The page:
Chelsea: Coming at big cheese.
Jon: – Yeah, and I was just like when he pulled it up there, I was like, “You know what, motherfucker? Stay there for 30 seconds and watch what happens? Because guess what? You won’t be able to move.”
Chelsea: Jon and his 160 pounds.
Chelsea: You know, I think you maybe need that deep dish. I think these two voicemails go together.
Jon: They do.
Chelsea: You need the deep dish up that.
Jay: I’m going to confess something. Pro deep dish?
Chelsea: Pro deep dish.
Jay: Anti deep dish.
Jay: Anti deep dish have written about it. I don’t think –
Jay: Yeah, I don’t think it –
Chelsea: What a platform.
Jon: Like a dissertation?
Jay: It’s a casserole. No!
Jon: It was a casserole.
Jay: It’s a casserole, and I love a good casserole, which is what the Midwest does best. But it’s very casseroley.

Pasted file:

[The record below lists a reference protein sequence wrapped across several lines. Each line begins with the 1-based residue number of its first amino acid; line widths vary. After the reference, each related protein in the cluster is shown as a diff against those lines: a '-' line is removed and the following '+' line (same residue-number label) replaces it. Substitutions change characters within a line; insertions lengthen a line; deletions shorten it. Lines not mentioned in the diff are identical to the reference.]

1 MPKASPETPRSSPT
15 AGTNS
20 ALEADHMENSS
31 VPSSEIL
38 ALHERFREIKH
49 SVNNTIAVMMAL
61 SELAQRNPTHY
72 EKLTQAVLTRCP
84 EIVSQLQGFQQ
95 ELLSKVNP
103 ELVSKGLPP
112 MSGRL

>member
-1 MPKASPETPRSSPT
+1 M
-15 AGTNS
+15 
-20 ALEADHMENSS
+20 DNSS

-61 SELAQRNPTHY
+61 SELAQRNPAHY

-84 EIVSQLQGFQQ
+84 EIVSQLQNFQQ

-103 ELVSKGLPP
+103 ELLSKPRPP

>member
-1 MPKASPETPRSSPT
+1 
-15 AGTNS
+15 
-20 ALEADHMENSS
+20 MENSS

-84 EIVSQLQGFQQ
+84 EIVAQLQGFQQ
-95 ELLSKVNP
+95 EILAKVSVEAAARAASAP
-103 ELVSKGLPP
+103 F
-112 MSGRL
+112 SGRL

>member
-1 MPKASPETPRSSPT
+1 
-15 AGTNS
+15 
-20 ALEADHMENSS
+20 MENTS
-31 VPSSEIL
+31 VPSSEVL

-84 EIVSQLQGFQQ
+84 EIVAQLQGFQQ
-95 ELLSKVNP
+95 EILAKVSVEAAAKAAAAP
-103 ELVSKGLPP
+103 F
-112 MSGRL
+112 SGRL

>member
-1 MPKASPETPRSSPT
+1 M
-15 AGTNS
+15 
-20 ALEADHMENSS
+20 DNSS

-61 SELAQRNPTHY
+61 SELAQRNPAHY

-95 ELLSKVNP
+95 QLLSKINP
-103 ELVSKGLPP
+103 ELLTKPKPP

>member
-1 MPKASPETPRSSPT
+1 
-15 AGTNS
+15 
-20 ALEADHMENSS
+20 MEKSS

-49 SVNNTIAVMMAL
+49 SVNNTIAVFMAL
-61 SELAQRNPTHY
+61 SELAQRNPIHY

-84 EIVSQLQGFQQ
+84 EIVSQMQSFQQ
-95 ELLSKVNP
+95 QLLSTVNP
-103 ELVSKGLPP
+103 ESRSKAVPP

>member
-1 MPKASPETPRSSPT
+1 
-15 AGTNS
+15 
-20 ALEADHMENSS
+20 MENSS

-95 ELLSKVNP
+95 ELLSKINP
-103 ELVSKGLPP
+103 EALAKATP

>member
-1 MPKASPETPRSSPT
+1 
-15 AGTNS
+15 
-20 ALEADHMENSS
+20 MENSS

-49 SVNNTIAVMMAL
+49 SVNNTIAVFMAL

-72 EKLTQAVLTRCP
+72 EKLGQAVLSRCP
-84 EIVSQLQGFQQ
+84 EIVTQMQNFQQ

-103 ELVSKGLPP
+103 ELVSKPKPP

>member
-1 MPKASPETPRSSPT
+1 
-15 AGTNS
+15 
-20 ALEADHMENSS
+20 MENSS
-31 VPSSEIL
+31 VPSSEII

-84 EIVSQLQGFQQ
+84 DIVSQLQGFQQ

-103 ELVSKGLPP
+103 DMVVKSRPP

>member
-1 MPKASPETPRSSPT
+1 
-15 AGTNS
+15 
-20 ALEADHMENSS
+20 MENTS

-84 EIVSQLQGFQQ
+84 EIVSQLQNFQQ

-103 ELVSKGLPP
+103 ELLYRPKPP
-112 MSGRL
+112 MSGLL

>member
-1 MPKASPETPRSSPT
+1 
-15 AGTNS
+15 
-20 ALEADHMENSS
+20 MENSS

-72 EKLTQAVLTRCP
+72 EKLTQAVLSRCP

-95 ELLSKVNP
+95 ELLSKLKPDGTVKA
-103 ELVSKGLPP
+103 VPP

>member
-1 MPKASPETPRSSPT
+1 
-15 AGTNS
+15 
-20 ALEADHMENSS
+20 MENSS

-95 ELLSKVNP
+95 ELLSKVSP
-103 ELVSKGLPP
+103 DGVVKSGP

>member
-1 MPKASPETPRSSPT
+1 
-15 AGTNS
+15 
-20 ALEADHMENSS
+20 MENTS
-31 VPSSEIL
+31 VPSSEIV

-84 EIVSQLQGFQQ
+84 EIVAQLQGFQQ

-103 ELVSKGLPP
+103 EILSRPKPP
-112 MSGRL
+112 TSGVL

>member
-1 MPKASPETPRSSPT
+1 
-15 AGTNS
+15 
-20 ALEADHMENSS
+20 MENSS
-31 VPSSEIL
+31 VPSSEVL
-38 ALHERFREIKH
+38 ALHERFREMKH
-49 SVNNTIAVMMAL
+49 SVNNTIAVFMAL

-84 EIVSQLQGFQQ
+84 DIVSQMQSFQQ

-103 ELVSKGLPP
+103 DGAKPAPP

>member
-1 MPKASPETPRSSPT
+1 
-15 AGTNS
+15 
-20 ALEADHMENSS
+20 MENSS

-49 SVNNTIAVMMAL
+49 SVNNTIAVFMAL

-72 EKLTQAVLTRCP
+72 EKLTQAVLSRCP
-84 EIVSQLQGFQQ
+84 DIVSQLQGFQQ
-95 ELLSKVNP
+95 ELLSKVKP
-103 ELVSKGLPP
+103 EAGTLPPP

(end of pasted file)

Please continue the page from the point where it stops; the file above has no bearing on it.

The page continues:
Robby: I just know when I was in Chicago, everyone’s like, “You got to check out Lou Malnati’s.”
Robby: Which to me –
Jon: Lou Malnati.
Robby: Sounds like Illuminati I was like, “The anti-Semitism in this town.” [LAUGHS]
Chelsea: Oh boy, oh boy.
Jon: That’s when they pulled out, and there’s just one guy in a triangle that comes out of the pie. Here’s what’s interesting when we did the bit on the show s***ting on deep dish pizza as a casserole, as an above ground swimming pool for rats like –
Jon: – We, you know, did the whole gambit. Really ran through the whole fucking thing. And at the end of the bit, sang the praises of maybe 12 five borough pizza joints from Brooklyn to Staten [Island] from Denino’s to Totonno’s. You know what I’m saying?
Jon: The only people that sent us pizza were from Chicago.
Jay: Oh no.
Chelsea: That’s right.